with their young patients?” I said.

“No,” he said. He didn’t seem too thrilled. “How will they do that?”

“It’s quite simple,” I said. “They will just count the number of cavities each
patient has at age 10, 14, and 18 and average that to determine a dentist’s
rating. Dentists will be rated as Excellent, Good, Average, Below average, and
Unsatisfactory. That way parents will know which are the best dentists. It will
also encourage the less effective dentists to get better. Poor dentists who
don’t improve could lose their licenses to practice.”

“That’s terrible,” he said.

“What? That’s not a good attitude,” I said. “Don’t you think we should try to
improve children’s dental health in this state?”

“Sure I do,” he said, “but that’s not a fair way to determine who is practicing
good dentistry.”

“Why not?” I said. “It makes perfect sense to me.”

“Well, it’s so obvious,” he said. “Don’t you see that dentists don’t all work
with the same clientele; so much depends on things we can’t control? For
example, I work in a rural area with a high percentage of patients from deprived
homes, while some of my colleagues work in upper middle class neighborhoods.
Many of the parents I work with don’t bring their children see me until there is
some problem and I don’t get to do much preventive work. Also,” he said, “many
of the parents I serve let their kids eat way too much candy from an early age,
unlike more educated parents who understand the relationship between sugar and
decay. To top it all off, so many of my clients have well water which is
untreated and has no fluoride in it. Do you have any idea how much difference
early use of fluoride can make?”

“It sounds like you’re making excuses,” I said. I couldn’t believe my dentist
would be so defensive. He does a great job.

“I am not!” he said. “My best patients are as good as anyone’s, my work is as
good as anyone’s, but my average cavity count is going higher than a lot of
other dentists because I chose to work where I am needed most.”

“Don’t get touchy,” I said.

“Touchy?” he said. His face had turned red and, from the way he was clenching and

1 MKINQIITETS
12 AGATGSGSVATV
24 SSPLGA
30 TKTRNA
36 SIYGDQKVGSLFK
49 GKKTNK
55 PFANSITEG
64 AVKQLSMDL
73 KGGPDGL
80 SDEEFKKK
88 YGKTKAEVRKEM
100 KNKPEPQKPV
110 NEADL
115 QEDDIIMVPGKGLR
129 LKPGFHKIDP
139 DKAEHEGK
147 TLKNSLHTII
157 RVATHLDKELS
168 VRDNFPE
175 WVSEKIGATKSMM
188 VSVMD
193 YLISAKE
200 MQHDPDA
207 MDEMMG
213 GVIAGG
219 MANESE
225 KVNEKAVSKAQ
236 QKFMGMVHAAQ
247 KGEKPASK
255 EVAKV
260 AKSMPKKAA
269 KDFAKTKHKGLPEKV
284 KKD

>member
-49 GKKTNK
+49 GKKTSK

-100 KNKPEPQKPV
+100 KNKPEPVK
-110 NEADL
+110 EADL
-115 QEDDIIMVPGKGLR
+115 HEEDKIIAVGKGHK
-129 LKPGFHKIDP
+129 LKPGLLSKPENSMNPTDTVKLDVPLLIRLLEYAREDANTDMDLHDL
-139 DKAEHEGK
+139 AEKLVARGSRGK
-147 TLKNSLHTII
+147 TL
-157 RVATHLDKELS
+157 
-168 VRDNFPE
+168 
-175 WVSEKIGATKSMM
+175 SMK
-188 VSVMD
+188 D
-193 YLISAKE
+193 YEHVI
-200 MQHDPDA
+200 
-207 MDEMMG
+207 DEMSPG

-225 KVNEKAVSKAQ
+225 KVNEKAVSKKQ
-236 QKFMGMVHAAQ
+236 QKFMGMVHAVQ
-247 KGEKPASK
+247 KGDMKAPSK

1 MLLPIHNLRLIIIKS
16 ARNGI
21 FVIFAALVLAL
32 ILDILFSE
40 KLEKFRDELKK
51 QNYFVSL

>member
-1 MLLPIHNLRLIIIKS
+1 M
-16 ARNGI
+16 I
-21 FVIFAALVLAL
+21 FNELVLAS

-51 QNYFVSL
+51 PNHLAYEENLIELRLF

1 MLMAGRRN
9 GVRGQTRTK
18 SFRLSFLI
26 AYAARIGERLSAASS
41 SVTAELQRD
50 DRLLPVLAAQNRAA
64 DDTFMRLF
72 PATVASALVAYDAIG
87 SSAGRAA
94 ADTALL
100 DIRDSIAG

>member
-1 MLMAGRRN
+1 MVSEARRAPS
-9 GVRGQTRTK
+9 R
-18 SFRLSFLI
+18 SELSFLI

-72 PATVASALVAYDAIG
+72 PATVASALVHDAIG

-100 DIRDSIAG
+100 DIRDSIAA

unclenching his jaws, I was afraid he was going to damage his teeth. “Try
furious. In a system like this, I will end up being rated average, below
average, or worse. My more educated patients who see these ratings may believe
this so-called rating actually is a measure of my ability and proficiency as a
dentist. They may leave me, and I’ll be left with only the most needy patients.
And my cavity average score will get even worse. On top of that, how will I
attract good dental hygienists and other excellent dentists to my practice if it
is labeled below average?”

“I think you are overreacting,” I said. “Complaining, excuse making and
stonewalling won’t improve dental health… I am quoting from a leading member
of the DOC,” I noted.

“What’s the DOC?” he asked.

“It’s the Dental Oversight Committee,” I said, “a group made up of mostly
laypersons to make sure dentistry in this state gets improved.”

“Spare me,” he said, “I can’t believe this. Reasonable people won’t buy it,” he
said hopefully.

The program sounded reasonable to me, so I asked, “How else would you measure
good dentistry?”

“Come watch me work,” he said. “Observe my processes.”

“That’s too complicated and time consuming,” I said. “Cavities are the bottom line, and
you can’t argue with the bottom line. It’s an absolute measure.”

“That’s what I’m afraid my parents and prospective patients will think. This
can’t be happening,” he said despairingly.

“Now, now,” I said, “don’t despair. The state will help you some.”